Can I take my pets on relief and development jobs?
I have been thinking of this kind of job but I have a dog I’m very fond of and would hate to get rid of are there ways to take a pet with you? – James
Hi James – thanks for your question!
First off – I don’t have any definitive numbers on the number of expatriate aid workers with pets, but there are certainly some. Some adopt (usually) cats or dogs on assignment, others bring the animals with them from home. It’s certainly possible to take your dog with you, but let me give you my rather personal take on this.
When I worked as a desk officer for a major relief and development agency one of the things that I was responsible for was making sure that everything landed in the right place when we were moving expats, their families, and possessions around the world. In the region I worked on we had a handful of expats who had pets, and from time to time I would have to defrag issue related to shipping, handling, and even medical care for their dogs. I have a friend who once even coordinated an evacuation in which he had to get a dog on the manifest of a UN flight. In general the people who do this tend to have a level of seniority that gives them a certain amount of leeway to get the support from their organization that they usually need, but that’s not always the case.
Now understand that I’m not a dog or a cat person, and that my attitudes to this are shaped by the fact that I’ve worked a lot in cultural environments where dogs are not kept as pets, but I have to wonder sometimes at the implicit ethical messages we’re sending when some of our staff spend more on their pets than a typical family spends on food. I think I’m especially uncomfortable with the situations where I’ve seen staff draw-downs where expats and their pets are flown to safety but national staff members are left behind. There are good reasons for this, but the perception of it makes me uncomfortable.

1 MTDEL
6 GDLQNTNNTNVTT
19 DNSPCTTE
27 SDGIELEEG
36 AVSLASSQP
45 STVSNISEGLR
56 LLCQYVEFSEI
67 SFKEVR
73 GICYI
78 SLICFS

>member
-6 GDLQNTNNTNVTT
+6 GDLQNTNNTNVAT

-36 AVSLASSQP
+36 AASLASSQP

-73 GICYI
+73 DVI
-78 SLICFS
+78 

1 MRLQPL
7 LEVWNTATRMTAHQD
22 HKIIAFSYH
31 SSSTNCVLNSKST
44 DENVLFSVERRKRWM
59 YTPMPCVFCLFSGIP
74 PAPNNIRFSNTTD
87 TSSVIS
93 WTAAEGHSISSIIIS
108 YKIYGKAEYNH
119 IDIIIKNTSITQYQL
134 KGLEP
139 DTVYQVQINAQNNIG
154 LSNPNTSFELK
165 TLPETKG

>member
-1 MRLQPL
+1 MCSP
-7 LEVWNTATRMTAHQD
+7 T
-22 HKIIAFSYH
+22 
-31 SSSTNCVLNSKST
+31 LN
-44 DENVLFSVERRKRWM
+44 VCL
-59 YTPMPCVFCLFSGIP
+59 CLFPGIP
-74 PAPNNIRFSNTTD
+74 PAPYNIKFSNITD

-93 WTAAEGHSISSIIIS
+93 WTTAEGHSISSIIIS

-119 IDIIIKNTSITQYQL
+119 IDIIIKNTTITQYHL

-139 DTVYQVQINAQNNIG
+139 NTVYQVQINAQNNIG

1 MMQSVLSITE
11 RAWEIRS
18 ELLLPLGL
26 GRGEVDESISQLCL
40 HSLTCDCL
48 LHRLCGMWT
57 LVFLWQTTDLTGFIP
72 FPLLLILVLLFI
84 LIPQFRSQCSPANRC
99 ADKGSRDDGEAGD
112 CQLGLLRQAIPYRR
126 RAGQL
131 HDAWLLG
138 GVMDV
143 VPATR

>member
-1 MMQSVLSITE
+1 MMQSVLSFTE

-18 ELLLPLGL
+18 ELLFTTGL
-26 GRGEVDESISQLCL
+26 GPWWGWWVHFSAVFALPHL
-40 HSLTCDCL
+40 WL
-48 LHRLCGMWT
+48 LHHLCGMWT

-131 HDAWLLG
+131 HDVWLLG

So – the short answer to your question is “yes – it’s possible” – the longer answer is that I don’t think it will increase your chances of getting your first job in this line of work. One of the strategies I advocate is to be as easy to hire as possible, and introducing the idea of shipping animals around the world makes you a more complicated proposition. When you’re a little more senior it’s easier to get away with, but for entry level positions it could put people off. I’d also ask you to really think through whether you want your animal with you in this kind of environment, and how that will look to the local population.
Thanks for the question,
Let us know how you do,